But object lessons are easy, too easy. They are almost always “law,” an important distinction from “gospel” for a Lutheran guy like me. They end with exhortations to be better, do better, practice hard and study well and keep their rooms clean, and get along with other people. Take this one from a real children’s sermon: “And I want you to remember not to fight with one another, not to be ugly, and to do as God asks.” Tell you what. Tell the adults first. Maybe if they get the hang of it, it’ll have a better chance of filtering down.
The beginning of a good children’s sermon is one that shuns objects and lessons, especially when combined with moralistic gotchas. Instead, like any good sermon, a children’s sermon should head straight for the heart, straight for gospel, and include the unerring declaration “God made you and, in Christ, God loves you without reservation.” That’s pretty much my consistent approach; that’s what I aim for, at any rate, even if I don’t always achieve it.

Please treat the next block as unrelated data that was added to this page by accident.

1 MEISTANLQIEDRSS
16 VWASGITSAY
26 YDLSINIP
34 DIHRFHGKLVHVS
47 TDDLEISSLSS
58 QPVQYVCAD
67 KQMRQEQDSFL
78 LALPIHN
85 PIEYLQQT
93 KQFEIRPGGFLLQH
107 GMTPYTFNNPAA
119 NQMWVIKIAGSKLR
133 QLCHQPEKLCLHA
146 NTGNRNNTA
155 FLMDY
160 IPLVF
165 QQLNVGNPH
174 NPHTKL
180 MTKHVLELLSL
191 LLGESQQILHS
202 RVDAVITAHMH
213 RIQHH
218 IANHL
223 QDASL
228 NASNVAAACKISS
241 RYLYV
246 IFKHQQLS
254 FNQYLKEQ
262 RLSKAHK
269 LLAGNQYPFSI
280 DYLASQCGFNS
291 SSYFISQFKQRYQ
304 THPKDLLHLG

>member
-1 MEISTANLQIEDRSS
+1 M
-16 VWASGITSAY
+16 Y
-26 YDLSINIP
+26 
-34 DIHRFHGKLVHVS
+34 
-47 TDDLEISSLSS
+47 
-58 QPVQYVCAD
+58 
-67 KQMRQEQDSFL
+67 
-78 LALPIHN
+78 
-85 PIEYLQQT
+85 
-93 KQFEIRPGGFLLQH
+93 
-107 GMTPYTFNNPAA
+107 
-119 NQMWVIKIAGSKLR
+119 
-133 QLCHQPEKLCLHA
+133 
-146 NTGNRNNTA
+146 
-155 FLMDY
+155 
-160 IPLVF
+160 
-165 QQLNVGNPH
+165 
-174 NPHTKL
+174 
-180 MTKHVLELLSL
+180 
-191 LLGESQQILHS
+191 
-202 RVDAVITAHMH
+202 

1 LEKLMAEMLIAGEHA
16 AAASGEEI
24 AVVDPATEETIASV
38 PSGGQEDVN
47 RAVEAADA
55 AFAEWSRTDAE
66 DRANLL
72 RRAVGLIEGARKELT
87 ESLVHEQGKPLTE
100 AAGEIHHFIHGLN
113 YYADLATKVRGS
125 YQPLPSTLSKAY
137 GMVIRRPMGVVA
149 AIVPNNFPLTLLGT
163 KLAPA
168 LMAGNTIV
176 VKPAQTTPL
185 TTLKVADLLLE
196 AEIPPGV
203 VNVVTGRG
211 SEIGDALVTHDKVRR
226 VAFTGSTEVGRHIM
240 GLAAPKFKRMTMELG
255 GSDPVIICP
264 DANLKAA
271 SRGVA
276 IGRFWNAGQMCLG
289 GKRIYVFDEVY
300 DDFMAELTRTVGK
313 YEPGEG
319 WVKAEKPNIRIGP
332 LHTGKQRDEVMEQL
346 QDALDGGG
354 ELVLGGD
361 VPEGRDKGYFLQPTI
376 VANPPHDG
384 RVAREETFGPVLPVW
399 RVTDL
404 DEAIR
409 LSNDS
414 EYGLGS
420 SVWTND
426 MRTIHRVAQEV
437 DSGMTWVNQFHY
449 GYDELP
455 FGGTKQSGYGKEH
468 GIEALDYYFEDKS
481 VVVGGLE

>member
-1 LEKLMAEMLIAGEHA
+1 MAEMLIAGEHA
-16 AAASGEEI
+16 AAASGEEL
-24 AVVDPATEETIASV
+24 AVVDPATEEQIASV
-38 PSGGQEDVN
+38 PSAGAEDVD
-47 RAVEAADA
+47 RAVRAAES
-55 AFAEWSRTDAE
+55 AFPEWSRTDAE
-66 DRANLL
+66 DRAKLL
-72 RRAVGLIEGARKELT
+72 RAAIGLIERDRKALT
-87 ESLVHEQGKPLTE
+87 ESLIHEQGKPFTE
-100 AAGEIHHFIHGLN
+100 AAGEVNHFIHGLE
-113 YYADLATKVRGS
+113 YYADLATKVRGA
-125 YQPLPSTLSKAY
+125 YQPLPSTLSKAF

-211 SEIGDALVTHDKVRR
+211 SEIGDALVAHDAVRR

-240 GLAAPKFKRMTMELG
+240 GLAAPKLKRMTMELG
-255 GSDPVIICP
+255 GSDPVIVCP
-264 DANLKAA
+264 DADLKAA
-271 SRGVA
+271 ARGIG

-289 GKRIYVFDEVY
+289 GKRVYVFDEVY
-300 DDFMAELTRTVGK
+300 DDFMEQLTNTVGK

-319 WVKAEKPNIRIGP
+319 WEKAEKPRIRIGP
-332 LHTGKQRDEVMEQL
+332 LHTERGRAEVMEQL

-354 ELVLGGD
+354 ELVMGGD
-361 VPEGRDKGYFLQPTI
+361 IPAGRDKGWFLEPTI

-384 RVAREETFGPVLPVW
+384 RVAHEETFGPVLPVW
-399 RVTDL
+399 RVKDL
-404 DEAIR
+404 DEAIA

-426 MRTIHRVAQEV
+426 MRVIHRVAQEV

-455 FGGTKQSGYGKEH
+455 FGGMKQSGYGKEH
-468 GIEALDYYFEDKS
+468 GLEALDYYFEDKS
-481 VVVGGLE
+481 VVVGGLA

I figure, they already know how to behave, generally. I don’t think they need a Sunday dose of ego deflation, being told yet again—even by inference—that they aren’t like Jesus or the catcher’s mitt and that they must pledge to do better. After another week in school trying to figure out how they fit with their peers and more often learning how they do not, they probably have their failures, real and imagined, sorted out pretty well.